2018 bean crop has been harvested and is ready for your bean pot.  

I am rejoicing to announce:

Heirloom Beans

Maine Yellow Eye Beans (Phaseolus Vulgaris) are related to the kidney bean. This bean is also referred to as a Dot-Eye Bean, Molasses-Face Bean and Yellow-Eyed China Bean. Maine Yellow Eye Beans are primarily ivory colored with tiny mustard colored markings surrounding the 'eye' on the inner seam of the bean. Yellow Eyes are about 1/2 inch, oval shaped with a mild, almost sweet flavor and mealy texture. 

European Soldier Bean: These Heirloom beans resemble a tiny, toy 18th century soldier due to their long white body with reddish “eye” markings earning them their name, European Soldier bean. Known as a baking bean, they are also known as Red Eye beans and can replace almost any bean from the white bean family in recipes. Soldier beans are about 3/4 inch long with a mild flavor and firm texture. In France, this bean is known as 'Haricot St-Esprit à Oeil Rouge' or 'Holy Spirit in Red Eye' bean.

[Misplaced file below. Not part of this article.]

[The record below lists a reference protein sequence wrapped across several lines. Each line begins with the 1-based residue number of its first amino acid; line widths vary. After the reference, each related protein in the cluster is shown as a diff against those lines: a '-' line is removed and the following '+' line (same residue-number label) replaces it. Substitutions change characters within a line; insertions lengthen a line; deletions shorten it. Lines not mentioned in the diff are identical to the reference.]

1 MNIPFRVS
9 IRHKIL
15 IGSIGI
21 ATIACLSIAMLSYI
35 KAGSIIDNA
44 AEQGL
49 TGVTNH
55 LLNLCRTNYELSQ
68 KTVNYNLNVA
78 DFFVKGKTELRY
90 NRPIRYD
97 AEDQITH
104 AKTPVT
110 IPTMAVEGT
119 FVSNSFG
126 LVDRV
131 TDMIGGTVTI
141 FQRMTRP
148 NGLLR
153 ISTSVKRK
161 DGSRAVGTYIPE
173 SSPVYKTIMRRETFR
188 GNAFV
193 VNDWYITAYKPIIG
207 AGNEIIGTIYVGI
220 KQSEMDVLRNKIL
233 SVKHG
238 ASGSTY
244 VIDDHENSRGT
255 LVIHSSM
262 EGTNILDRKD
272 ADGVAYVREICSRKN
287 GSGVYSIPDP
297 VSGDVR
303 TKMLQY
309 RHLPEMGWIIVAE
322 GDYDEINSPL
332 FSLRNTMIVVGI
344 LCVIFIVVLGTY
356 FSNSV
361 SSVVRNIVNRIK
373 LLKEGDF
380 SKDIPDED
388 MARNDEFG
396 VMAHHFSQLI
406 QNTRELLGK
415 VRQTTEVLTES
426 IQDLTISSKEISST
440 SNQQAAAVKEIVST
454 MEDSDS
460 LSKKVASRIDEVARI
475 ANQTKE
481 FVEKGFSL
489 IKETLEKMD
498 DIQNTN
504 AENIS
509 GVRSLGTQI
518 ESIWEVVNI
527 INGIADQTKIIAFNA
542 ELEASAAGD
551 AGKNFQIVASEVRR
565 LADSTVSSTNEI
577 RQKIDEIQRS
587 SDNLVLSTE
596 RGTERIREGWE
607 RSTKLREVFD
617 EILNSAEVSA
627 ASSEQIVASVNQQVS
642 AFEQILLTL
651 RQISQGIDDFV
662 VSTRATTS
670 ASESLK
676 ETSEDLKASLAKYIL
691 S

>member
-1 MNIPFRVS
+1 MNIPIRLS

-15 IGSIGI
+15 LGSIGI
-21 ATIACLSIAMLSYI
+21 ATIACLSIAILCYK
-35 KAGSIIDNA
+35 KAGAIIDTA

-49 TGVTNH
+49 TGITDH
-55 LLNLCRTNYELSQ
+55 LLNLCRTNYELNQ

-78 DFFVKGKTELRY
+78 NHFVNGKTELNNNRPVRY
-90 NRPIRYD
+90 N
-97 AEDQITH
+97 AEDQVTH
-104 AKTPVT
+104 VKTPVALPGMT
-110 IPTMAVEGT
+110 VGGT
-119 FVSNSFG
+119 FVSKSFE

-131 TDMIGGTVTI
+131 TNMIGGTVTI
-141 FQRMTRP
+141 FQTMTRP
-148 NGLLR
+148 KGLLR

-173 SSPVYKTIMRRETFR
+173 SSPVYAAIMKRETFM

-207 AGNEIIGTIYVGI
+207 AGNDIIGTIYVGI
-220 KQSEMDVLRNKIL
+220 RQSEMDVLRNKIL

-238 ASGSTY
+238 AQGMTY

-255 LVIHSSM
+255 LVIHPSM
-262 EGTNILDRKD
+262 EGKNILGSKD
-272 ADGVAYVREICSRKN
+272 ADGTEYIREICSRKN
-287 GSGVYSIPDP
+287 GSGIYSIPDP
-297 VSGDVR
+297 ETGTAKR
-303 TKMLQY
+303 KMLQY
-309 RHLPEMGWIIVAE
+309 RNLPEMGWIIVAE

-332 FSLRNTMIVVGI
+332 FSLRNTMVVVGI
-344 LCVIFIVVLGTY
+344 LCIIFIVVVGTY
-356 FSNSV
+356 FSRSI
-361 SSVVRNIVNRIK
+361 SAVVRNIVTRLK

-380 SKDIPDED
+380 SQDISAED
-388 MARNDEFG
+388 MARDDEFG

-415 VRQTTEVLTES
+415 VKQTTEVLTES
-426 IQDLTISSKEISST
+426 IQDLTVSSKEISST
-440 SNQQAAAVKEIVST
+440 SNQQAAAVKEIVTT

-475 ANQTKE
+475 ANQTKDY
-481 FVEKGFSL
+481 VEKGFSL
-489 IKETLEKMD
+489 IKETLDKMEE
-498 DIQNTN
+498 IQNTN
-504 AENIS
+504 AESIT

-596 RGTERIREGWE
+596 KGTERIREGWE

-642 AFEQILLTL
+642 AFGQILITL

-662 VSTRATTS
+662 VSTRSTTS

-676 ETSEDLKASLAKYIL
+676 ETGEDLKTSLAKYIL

Jacob's Cattle Bean: Also called a Trout bean or an Appaloosa bean, but Jacob’s Cattle bean is the oldest name for the variety. This bean is a Prince Edward Island heirloom. Legend has it that it was a gift from Maine’s Passamaquoddy Indians to Joseph Clark, the first white child born in Lubec, Maine.  It is a plump, white and red speckled, kidney-shaped bean with vivid maroon splashes. It is full-flavored, holds its shape under long cooking, and stands up well to plenty of seasoning. 

Marafax Beans: The origins of the Marafax bean are mostly lost, but we know they have been grown in New England for over a century. The beans are medium-small, roundish, and golden-tan colored. They have a rich flavor, are great for baked beans, and hold up well to reheating. Marfax Beans are a favorite for DownEast Maine communities. Marafax closely resemble Swedish Brown Beans.